Ere mine by the Troll is torn apart!
"I sinned, O Helva, for love of thee!
Pray that the Lord Christ pardon me!"
But fast as she prayed, and faster still,
Hammered the Troll in Ulshoi hill.
He knew, as he wrought, that a loving heart
Was somehow baffling his evil art;
For more than spell of Elf or Troll
Is a maiden's prayer for her lover's soul.
And Esbern listened, and caught the sound
Of a Troll-wife singing underground:
"To-morrow comes Fine, father thine:
Lie still and hush thee, baby mine!
"Lie still, my darling! next sunrise
Thou'lt play with Esbern Snare's heart and eyes!"
"Ho! ho!" quoth Esbern, "is that your game?
Thanks to the Troll-wife, I know his name!"
The Troll he heard him, and hurried on
To Kallundborg church with the lacking stone.
"Too late, Gaffer Fine!" cried Esbern Snare;
And Troll and pillar vanished in air!
That night the harvesters heard the sound
Of a woman sobbing underground,
And the voice of the Hill-Troll loud with blame
Of the careless singer who told his name.
Of the Troll of the Church they sing the rune
By the Northern Sea in the harvest moon;
And the fishers of Zealand hear him still
Scolding his wife in Ulshoi hill.
And seaward over its groves of birch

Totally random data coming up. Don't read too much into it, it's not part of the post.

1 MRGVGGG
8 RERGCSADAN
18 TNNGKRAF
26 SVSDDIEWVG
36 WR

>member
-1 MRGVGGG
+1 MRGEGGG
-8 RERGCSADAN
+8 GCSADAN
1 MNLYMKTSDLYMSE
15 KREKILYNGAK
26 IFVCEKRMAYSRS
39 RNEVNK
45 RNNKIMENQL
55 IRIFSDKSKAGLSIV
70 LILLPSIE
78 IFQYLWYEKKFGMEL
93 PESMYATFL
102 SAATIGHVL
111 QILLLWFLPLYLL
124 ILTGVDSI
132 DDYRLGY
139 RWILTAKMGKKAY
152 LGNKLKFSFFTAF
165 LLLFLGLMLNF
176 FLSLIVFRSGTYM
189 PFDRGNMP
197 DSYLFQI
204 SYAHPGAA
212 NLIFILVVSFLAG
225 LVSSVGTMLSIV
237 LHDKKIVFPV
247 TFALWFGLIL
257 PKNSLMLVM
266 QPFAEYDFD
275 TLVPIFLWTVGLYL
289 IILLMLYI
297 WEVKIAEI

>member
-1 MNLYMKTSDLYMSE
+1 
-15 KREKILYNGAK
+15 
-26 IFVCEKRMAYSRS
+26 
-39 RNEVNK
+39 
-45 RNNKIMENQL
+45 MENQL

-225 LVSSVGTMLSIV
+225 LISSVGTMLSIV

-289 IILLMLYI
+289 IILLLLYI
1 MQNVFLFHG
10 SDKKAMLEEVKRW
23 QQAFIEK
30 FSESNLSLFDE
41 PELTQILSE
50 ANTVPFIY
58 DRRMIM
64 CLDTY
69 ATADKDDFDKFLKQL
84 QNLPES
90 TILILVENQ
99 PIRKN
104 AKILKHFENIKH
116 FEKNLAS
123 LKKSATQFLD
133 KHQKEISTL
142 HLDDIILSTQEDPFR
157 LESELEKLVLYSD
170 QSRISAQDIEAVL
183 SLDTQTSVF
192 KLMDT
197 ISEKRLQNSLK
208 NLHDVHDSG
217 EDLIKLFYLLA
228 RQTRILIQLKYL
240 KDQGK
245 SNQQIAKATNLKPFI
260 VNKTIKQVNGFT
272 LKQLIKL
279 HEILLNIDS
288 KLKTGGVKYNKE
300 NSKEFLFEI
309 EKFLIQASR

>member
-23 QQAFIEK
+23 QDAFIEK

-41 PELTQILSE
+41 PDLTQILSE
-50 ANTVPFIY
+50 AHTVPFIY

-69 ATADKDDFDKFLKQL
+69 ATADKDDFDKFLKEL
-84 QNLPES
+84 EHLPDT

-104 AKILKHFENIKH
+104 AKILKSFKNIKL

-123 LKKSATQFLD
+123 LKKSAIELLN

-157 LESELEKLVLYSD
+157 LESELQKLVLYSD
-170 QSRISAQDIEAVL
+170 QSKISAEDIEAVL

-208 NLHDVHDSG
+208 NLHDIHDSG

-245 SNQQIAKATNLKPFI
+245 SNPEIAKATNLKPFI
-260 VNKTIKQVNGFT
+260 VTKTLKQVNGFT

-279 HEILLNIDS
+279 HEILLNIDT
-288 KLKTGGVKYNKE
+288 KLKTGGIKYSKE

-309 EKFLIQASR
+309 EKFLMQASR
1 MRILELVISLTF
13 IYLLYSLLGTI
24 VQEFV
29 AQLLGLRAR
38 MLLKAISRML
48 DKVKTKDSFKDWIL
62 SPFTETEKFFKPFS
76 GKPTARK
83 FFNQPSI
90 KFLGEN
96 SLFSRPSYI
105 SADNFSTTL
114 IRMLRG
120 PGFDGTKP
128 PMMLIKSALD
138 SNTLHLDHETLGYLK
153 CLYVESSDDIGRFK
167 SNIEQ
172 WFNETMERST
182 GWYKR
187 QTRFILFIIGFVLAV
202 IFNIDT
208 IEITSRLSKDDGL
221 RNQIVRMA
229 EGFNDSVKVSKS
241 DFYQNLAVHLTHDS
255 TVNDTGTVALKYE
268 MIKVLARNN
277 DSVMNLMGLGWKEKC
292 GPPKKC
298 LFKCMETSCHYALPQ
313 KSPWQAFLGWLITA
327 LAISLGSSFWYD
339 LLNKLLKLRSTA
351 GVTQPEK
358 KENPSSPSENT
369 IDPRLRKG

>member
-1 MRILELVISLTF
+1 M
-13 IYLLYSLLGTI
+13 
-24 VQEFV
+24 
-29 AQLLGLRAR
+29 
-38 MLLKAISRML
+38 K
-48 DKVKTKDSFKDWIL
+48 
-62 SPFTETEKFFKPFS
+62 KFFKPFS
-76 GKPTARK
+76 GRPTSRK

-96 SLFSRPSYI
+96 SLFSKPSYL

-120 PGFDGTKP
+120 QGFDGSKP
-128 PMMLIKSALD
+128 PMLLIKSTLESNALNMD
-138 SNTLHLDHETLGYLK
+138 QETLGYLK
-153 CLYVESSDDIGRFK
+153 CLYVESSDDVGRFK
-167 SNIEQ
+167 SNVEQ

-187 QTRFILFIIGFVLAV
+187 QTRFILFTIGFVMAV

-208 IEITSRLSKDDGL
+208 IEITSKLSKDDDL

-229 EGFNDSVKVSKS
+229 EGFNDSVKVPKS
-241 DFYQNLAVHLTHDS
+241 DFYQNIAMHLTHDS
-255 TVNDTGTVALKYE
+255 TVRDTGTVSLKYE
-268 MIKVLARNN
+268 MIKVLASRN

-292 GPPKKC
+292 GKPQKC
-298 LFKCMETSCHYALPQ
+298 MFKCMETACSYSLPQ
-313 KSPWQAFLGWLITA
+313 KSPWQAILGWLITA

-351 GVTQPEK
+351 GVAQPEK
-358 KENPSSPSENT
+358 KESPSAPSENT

Still looks the tower of Kallundborg church
Where, first at its altar, a wedded pair,
Stood Helva of Nesvek and Esbern Snare!
Algernon Charles Swinburne, Sestina
I saw my soul at rest upon a day
As a bird sleeping in the nest of night,
Among soft leaves that give the starlight way
To touch its wings but not its eyes with light;
So that it knew as one in visions may,
And knew not as men waking, of delight.
This was the measure of my soul's delight;
It had no power of joy to fly by day,
Nor part in the large lordship of the light;
But in a secret moon-beholden way
Had all its will of dreams and pleasant night,
And all the love and life that sleepers may.
But such life's triumph as men waking may
It might not have to feed its faint delight
Between the stars by night and sun by day,
Shut up with green leaves and a little light;
Because its way was as a lost star's way,
A world's not wholly known of day or night.
All loves and dreams and sounds and gleams of night
Made it all music that such minstrels may,
And all they had they gave it of delight;
But in the full face of the fire of day
What place shall be for any starry light,
What part of heaven in all the wide sun's way?
Yet the soul woke not, sleeping by the way,
Watched as a nursling of the large-eyed night,
And sought no strength nor knowledge of the day,
Nor closer touch conclusive of delight,
Nor mightier joy nor truer than dreamers may,
Nor more of song than they, nor more of light.
For who sleeps once and sees the secret light
Whereby sleep shows the soul a fairer way
Between the rise and rest of day and night,
Shall care no more to fare as all men may,
But be his place of pain or of delight,
There shall he dwell, beholding night as day.
Song, have thy day and take thy fill of light
Before the night be fallen across thy way;
Sing while he may, man hath no long delight.